4. Ah, you reminded me of Alexander McCall Smith. It has been a while since I’ve read any of his books, but I used to enjoy them very much. I have travelled a lot in Africa, including Botswana, and it feels like he gets the mentality and small observations spot on, bringing me right back to Africa. Also, you reminded me of This Mournable Body – there used to be a lot of hype around it (was it nominated for a prize?) but I never managed to pick it up. Some day….

  5. There are no “weak” or “loose” links. If your mind makes the association, it’s valid. In fact, I often find links that people describe as wild (or some such) to be the most interesting! Thanks for sharing.

  6. Fun linking!

    I have read The Book of Form and Emptiness–so good! So many options for linking too, but the first thing that popped into my head was Shadow of the Wind by Carlos Luiz Zafon. Part of Ozecki’s book is narrated by a book and large portions of it take place in a library. Not sure where I’d go from there, some kind of mystery or hunt for a missing or lost item most likely.

    • See, Stefani, that’s where knowing the content helps a lot! I saw one other chain picking up this book idea and I was really mystified because the summaries I read didn’t give clues about that. Armed with that knowledge I see your first link is perfect.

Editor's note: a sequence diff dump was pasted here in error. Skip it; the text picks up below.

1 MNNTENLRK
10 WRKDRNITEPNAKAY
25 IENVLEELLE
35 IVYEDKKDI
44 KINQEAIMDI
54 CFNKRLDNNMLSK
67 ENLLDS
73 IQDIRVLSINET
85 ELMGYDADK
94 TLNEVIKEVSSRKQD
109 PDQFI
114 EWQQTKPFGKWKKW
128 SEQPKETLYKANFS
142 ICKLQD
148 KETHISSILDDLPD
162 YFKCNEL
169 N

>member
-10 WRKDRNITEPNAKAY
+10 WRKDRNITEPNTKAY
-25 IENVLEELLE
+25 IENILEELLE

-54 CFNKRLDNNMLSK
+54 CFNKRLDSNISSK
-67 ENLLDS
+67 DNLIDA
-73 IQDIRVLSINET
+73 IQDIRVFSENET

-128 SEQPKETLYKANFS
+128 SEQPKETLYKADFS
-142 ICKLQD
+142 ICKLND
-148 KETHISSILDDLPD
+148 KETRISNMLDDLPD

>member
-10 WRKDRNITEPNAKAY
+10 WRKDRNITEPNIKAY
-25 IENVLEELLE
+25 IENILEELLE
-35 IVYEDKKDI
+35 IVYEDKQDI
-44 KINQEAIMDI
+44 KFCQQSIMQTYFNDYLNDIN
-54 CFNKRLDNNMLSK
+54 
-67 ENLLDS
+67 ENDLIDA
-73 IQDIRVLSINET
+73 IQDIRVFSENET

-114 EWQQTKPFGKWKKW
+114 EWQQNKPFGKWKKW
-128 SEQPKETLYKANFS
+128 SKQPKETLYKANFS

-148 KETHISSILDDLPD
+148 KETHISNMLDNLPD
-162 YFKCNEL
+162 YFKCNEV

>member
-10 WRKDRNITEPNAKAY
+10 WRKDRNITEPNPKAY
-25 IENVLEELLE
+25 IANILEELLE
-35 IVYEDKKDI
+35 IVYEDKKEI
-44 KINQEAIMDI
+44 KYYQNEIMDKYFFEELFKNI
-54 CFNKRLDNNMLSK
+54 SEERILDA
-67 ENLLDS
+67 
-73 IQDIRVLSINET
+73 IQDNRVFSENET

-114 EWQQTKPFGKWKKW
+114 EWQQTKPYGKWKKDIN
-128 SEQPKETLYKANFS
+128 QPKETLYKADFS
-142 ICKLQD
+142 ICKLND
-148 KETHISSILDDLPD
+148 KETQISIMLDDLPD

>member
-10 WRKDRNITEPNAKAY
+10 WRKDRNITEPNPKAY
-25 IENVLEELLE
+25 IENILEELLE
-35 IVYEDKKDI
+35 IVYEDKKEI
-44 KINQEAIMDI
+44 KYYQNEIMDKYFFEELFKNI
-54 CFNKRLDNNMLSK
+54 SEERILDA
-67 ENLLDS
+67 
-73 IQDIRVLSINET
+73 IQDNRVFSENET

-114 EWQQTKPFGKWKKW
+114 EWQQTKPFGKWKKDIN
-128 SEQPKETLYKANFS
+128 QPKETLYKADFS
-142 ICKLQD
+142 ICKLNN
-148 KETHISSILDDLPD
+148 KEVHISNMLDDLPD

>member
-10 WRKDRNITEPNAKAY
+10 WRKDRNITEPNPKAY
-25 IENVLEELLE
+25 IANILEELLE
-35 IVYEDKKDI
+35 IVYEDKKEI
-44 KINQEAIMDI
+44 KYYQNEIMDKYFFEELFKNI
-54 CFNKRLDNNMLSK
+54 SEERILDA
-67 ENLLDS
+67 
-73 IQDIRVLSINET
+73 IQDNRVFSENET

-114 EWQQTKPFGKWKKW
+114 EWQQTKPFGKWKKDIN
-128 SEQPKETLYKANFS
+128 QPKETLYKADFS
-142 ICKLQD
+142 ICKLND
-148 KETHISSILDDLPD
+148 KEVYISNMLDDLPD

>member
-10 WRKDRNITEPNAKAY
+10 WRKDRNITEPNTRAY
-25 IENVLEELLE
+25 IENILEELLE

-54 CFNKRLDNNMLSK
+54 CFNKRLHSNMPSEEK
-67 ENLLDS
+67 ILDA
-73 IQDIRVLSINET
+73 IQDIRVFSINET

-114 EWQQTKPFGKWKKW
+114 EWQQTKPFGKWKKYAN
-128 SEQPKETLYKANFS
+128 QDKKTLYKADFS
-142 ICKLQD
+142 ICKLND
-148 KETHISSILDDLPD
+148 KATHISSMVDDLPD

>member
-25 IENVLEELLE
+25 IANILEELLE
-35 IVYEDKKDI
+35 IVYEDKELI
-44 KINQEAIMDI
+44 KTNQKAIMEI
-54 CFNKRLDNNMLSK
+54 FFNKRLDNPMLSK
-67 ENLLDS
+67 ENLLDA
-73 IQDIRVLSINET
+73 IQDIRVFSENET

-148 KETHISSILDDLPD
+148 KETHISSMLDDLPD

7. I think I would have had to go with a “Book of…” link too, not having read the Ozeki. By coincidence I just finished reading Book of Memory by Petina Gappah. Really good.

    • Thanks Karen. I’ve never heard of that book or that author. Have you reviewed it? I’ve been travelling on and off for the last couple of months (Melbourne and back, twice) that I’m really behind in everything else.

  8. Philosophers are fond of X and Y titles: Being and Time, Word and Object, etc., etc. They don’t seem to be that fond of starting titles with “The Book”.

    So perhaps The Book of Laughter and Forgetting by Milan Kundera; Mnemosyne Lay in the Dust (actually a long poem) by Basil Bunting, restoring memory; Garlic and Sapphires by Ruth Reichl (a memoir), since in Four Quartets those are both in the mud (which is dust: just add water); On the Road by Jack Kerouac, since the garlic and sapphires were clogging an axle tree; Two Weeks on the Concord and Merrimack Rivers by Henry Thoreau, since the two weeks are spent largely off the road; and Arabia Deserta by Charles Doughty, which hasn’t much to do with rivers.

    I have not read The Book of Form and Emptiness. I have read the others, except for Garlic and Sapphires.

      • Actually, I find that the poem is “Mnemosyne Lay in Dust” (no “the”) and it is by Austin Clarke, a poet very different from Basil Bunting. An odd confusion.

        A Week on the Concord and Merrimack Rivers is well worth looking into; if I had to take a volume of Thoreau’s along on a trip, I might pick it over Walden. The Book of Laughter and Forgetting has its merits.